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Case Studies

Modern slavery report

The Home Office introduced a Modern Slavery Strategy in 2014, but it has taken too long to learn what works in the system, to understand the complexities of the crime and to turn the strategy and the Modern Slavery Act into an effective and co-ordinated approach across UK Government, according to a report by the Public Accounts Committee of MPs.

The Government does not yet have the data or systems to understand the crime, the demographics and circumstances of the victims and the perpetrators, making the digitisation of the National Referral Mechanism (NRM) a priority. Nor does it know how much money it spends tackling modern slavery or what success looks like, meaning it cannot establish whether its strategy is working or how it should prioritise its actions, say MPs.

PAC Chair, the Labour MP Meg Hillier says: “Victims of modern slavery can face unimaginable horrors but the Government’s good intentions have yet to result in coherent action to help them. Government cannot hope to target resources in an effective manner until it properly understands the scale and nature of the challenge. This crime is complex and a piecemeal approach will not cut it. Government must get a grip on what works and what doesn’t; when things change, it must be sufficiently informed and agile to respond. There are flaws to address in the action it has taken thus far. Compliance with supply chains legislation is dismal and long waits in the referrals system are compounding the distress of potential victims.

“Monitoring of victim support services is poor and there are worrying variations in the response of local police forces. Brexit may complicate the picture further and it is critical that Government acts swiftly on the concerns set out in our report.”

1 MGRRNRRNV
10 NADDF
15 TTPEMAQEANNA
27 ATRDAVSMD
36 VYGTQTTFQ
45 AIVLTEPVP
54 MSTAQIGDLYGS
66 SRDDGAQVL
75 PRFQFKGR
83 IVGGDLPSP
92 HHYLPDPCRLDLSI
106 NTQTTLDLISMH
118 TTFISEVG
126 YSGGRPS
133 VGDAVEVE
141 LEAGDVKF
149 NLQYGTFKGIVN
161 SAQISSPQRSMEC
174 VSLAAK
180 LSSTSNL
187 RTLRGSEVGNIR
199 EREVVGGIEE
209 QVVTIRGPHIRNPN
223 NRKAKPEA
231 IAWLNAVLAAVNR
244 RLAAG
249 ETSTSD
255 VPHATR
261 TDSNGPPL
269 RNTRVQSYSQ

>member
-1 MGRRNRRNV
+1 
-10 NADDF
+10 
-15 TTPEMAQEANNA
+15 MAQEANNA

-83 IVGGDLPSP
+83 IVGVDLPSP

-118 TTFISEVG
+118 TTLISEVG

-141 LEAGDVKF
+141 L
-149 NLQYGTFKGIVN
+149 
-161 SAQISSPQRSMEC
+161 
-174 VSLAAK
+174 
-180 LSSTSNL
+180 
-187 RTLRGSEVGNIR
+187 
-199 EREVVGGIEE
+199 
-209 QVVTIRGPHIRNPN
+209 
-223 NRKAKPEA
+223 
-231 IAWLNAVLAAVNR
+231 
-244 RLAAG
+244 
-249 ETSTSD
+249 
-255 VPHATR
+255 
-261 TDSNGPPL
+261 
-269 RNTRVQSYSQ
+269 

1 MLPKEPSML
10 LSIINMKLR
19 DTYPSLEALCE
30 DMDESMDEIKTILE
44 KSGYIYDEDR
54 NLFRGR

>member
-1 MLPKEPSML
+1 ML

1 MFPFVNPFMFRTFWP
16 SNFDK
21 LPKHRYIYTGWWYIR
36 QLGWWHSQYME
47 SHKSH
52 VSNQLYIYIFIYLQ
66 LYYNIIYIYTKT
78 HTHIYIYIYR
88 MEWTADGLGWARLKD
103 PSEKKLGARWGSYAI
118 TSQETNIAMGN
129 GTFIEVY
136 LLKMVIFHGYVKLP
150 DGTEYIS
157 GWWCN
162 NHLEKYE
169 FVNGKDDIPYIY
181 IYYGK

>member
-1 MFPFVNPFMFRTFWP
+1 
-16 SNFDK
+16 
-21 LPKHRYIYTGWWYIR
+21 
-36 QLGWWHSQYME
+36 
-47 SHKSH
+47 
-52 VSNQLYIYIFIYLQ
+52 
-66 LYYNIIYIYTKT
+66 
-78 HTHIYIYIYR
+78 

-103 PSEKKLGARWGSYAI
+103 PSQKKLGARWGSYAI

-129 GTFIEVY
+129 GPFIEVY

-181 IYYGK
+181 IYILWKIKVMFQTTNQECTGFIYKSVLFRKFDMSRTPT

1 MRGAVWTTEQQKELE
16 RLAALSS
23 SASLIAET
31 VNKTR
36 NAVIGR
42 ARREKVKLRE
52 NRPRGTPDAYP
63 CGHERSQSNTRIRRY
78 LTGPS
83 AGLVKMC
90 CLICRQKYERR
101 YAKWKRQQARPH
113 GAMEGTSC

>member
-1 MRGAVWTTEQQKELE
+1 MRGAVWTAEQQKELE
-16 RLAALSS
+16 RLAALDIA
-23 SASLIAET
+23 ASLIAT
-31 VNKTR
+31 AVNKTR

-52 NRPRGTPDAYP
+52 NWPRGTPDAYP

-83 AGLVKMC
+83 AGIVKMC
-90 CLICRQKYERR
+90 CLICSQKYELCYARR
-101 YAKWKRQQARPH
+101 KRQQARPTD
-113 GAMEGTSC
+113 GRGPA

According to MPs, potential victims are waiting far too long for a decision on whether they will be treated as a victim of modern slavery’ the Home Office has not put in place minimum care standards, and does not know what happens to victims after they have gone through the system and whether, for example, they have been trafficked again.

As featured in the March 2018 print issue of Professional Security magazine, police are likewise seeking to get to grips with this new crime of slavery and exploitation, whether to investigate cases or to prosecute offenders.

For the full report visit https://publications.parliament.uk/pa/cm201719/cmselect/cmpubacc/886/88602.htm.

Comment

At the Local Government Association, Chair of the LGA’s Safer and Stronger Communities Board, Simon Blackburn, said: “Councils will not tolerate the exploitation of people in their communities and are committed to protecting the most vulnerable in society. However we are concerned that the current framework to support victims, the National Referral Mechanism, is unable to manage the high number of referrals, which has almost trebled since 2013. It is vital the Government presses on with its plans to reform this so it can meet victims’ needs.

“These reforms must be backed up with resources. Councils can play a key role in supporting trafficking victims, but we would like to see the Government provide clarity over how local authorities are expected to respond and for these responsibilities to be properly funded. It is also deeply worrying that the rise in referrals indicates a significant number of child victims of trafficking. Councils are determined to protect children in their communities, but with children’s services facing a funding gap of around £2 billion by 2020, this is extremely challenging.”


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